India's parody rape ‘it's your fault’ video sends a message to us all about the ways victims are blamed

The uncomfortable truth is that we still find similar attitudes towards rape in the West with disturbing regularity

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A video mocking attitudes towards rape in India has gone viral, suggesting that whilst we may not find rape jokes funny, we can still laugh at the lampooning of patriarchal explanations of the crime.

Fronted by Bollywood actress Kalki Koechlin as part of the comedy group All India Backods, for my money this parody of India’s “victim blaming” culture is a clever and affecting weapon in the battle against sexual violence, not just in India, but across the world. Here in the UK, we are hardly uninitiated in the ancient art of victim blaming, in a year where rape and sexual abuse have remained stubbornly high on both the domestic and foreign news agendas.

We may have looked on in horror when the news broke that a 23-year-old student had died following a brutal gang rape on a Delhi bus last December, then breathed a sigh of relief because that sort of barbaric thing couldn’t possibly happen here . But – guess what - weeks later, a fourteen-year-old girl was allegedly raped by two men on a bus in Glasgow. The child didn’t die, thank goodness, and there was no rioting in the streets in the aftermath, but as much as we’d like to think rape and sexual abuse are greater problems in the third world than in the first, the statistics do not categorically bear this out.  We may sneer at the “backward” attitudes of the developing world towards rape victims, but how far behind western attitudes are they in reality? Thirty years? Twenty? Less? The uncomfortable truth is that we still find similar attitudes towards rape in the West with disturbing regularity.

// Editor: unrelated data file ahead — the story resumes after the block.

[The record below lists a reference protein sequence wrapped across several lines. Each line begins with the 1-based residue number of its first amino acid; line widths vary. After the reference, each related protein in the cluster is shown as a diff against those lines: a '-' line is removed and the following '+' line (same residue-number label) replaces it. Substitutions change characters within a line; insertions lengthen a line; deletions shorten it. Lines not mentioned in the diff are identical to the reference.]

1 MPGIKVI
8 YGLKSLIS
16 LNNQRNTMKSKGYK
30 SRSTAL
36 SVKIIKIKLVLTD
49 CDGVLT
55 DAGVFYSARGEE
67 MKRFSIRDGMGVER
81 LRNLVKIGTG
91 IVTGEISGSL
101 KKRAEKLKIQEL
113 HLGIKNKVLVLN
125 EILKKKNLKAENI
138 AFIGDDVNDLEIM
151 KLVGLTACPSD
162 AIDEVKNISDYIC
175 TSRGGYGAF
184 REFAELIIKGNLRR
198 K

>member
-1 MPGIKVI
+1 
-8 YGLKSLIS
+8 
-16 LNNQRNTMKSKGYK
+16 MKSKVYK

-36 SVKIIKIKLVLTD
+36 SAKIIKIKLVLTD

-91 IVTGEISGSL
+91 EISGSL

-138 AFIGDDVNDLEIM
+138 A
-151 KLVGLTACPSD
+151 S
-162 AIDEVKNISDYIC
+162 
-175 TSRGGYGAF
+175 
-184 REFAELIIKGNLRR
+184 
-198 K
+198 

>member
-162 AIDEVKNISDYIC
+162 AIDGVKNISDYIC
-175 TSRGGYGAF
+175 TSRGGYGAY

In the past week, US defence lawyers spent no less than 30 hours interrogating an alleged Navy Academy gang rape victim, asking her – amongst other things – whether she was wearing underwear the night of the alleged attack, as though the type of underwear one does (or does not) sport is a reliable indicator of one’s sexual intentions. Interestingly, one of Mumbai’s proposed solutions to the perceived rape crisis is to ban the display of lingerie in storefronts – because that’ll stop men doing rape, won’t it? It was Agent Provocateur that provoked him, your honour (other brands of lingerie are available – and equally culpable).

Here in the UK, although it is no longer permissible to ask an alleged victim about their sexual history in court, the judicial process has not evolved past victim blaming. Nowhere is this better illustrated than the recent tragic case of Francis Andrade, the musician who killed herself six days after an aggressive cross-examination at the trial of her abuser. Meanwhile, a British judge excelled himself on the victim blame-game front by labelling a thirteen-year-old girl a “sexual predator”.  The image of the “ideal” rape victim is pervasive in both the first and the developing world. She is young, middle-class, respectable and sexually inexperienced – preferably a virgin. In the West, she is white. She isn’t drunk or hanging out with the wrong people – just ask Serena Williams, who was forced to apologise following ill-judged remarks about a rape victim.  The ideal victim is a “good girl” and hers was a “legitimate rape”, to quote the infamous words of former US Congressman Todd Aikin.

The assertion that “wearing skirts” leads to rape is not just the laughably backward notion of “other” cultures either. From Canada, this photo – entitled “Judgement” – went viral last year, illustrating how many westerners are aware of the equivocation between skirt length and morality, even if they oppose this attitude themselves.

A new case of rape is reported in India every twenty minutes – a truly shocking statistic. Rape cases there have doubled in the past 20 years, but we do not know if this is chiefly due to increased reporting of the crime. In the UK, the Office for National Statistics estimates that 85,000 women are raped in England and Wales each year – which works out at nearly ten women per hour, although the majority do not report their assault. Of course, it is difficult to compare statistics from different countries in any meaningful way, but a thriving “rape culture” is not just a problem for the developing world to overcome. Before we pass judgement on India, perhaps we should bear in mind Ghandi’s famous alleged reply when asked what he thought of western civilisation – “I think it would be a good idea.”

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